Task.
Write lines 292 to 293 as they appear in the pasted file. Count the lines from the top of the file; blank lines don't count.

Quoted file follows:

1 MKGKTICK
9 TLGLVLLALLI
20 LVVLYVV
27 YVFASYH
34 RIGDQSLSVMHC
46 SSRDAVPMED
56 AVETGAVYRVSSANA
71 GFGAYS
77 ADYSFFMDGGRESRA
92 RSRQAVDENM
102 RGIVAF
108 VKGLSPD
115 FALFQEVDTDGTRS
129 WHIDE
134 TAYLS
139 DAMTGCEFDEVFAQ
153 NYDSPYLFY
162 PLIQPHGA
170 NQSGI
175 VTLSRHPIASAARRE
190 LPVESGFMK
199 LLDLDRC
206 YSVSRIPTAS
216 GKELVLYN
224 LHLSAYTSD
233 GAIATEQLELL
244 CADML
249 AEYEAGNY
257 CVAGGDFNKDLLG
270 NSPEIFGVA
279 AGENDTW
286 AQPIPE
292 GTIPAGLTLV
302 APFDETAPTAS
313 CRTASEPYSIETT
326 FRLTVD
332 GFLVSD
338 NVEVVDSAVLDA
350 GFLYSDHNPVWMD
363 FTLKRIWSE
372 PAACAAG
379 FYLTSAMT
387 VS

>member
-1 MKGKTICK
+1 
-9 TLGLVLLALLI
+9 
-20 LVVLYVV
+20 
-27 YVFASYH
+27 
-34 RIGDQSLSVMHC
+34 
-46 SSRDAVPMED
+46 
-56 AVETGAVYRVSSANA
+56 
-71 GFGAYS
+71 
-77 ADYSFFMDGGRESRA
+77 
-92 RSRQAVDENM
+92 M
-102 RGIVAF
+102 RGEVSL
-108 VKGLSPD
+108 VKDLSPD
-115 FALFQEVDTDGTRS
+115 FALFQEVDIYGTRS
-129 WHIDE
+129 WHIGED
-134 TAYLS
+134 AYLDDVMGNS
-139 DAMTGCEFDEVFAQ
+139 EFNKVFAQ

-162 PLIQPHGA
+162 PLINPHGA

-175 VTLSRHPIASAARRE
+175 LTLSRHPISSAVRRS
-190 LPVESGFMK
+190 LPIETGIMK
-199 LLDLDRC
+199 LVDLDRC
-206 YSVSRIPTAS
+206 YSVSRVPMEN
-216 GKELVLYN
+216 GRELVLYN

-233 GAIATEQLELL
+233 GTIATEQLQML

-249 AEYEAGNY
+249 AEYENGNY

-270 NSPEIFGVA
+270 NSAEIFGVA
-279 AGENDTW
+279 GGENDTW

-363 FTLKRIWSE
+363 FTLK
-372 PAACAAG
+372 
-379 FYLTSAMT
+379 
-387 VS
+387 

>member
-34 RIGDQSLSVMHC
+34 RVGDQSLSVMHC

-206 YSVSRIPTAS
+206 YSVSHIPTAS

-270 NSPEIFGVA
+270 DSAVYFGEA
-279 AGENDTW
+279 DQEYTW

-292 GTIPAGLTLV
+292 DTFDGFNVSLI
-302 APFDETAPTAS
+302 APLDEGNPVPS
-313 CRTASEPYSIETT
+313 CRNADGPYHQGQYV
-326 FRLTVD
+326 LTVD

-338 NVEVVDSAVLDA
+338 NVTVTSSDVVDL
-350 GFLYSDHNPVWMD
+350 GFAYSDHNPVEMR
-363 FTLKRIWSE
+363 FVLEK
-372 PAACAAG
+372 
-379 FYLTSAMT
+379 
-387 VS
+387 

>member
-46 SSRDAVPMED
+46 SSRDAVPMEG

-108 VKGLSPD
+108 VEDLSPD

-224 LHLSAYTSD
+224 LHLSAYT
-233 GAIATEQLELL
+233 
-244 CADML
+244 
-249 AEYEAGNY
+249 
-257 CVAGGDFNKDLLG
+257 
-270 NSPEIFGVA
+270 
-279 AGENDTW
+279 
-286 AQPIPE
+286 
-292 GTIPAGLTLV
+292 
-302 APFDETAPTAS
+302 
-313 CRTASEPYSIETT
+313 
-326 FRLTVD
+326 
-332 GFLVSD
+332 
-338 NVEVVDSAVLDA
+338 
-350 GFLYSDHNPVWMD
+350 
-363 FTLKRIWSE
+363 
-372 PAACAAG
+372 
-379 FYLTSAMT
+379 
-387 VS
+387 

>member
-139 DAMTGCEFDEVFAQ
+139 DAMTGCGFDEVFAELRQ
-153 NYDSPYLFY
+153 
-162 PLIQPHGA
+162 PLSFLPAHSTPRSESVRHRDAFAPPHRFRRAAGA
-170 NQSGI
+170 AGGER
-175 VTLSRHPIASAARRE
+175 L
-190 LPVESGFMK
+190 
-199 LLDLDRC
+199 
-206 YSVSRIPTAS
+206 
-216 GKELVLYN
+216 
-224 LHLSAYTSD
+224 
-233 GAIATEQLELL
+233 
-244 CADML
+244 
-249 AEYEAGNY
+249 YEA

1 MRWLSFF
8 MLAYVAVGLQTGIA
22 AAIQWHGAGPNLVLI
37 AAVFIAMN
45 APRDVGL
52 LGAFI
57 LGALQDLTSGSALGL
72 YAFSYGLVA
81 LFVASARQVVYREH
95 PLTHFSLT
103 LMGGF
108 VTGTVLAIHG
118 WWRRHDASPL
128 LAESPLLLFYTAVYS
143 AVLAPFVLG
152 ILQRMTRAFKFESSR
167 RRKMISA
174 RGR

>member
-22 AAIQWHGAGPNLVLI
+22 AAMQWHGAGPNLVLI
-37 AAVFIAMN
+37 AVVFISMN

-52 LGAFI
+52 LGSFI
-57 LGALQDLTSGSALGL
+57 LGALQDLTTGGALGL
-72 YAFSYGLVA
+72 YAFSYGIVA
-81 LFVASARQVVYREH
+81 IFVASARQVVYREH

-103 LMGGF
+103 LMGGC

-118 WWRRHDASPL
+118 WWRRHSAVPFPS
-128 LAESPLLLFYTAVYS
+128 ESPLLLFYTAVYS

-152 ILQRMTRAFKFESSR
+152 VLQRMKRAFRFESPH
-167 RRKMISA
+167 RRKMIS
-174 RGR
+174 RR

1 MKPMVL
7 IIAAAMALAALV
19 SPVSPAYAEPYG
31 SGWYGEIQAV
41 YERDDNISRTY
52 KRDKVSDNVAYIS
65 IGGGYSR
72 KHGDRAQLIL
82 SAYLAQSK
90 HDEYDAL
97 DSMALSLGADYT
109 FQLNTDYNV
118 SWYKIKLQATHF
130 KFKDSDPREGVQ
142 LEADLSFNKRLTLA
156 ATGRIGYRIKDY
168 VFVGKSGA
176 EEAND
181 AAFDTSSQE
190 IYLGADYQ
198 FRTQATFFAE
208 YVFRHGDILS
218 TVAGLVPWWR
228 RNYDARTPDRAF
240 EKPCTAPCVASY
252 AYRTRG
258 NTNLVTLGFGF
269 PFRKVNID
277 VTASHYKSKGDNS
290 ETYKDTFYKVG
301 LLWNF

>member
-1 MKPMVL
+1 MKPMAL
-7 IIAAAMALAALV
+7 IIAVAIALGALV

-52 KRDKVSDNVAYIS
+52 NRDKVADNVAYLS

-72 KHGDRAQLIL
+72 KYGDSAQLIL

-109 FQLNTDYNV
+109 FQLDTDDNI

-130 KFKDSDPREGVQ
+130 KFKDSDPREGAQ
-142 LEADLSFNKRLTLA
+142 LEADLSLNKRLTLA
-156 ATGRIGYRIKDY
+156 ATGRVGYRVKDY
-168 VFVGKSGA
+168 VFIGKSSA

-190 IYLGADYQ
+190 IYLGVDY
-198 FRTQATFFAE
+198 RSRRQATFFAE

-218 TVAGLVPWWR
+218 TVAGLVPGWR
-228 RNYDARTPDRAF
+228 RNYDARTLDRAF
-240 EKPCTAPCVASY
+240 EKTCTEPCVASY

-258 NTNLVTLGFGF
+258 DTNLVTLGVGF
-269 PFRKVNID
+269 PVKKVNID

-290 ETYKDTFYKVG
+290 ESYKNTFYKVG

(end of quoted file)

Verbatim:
+142 LEADLSLNKRLTLA
-156 ATGRIGYRIKDY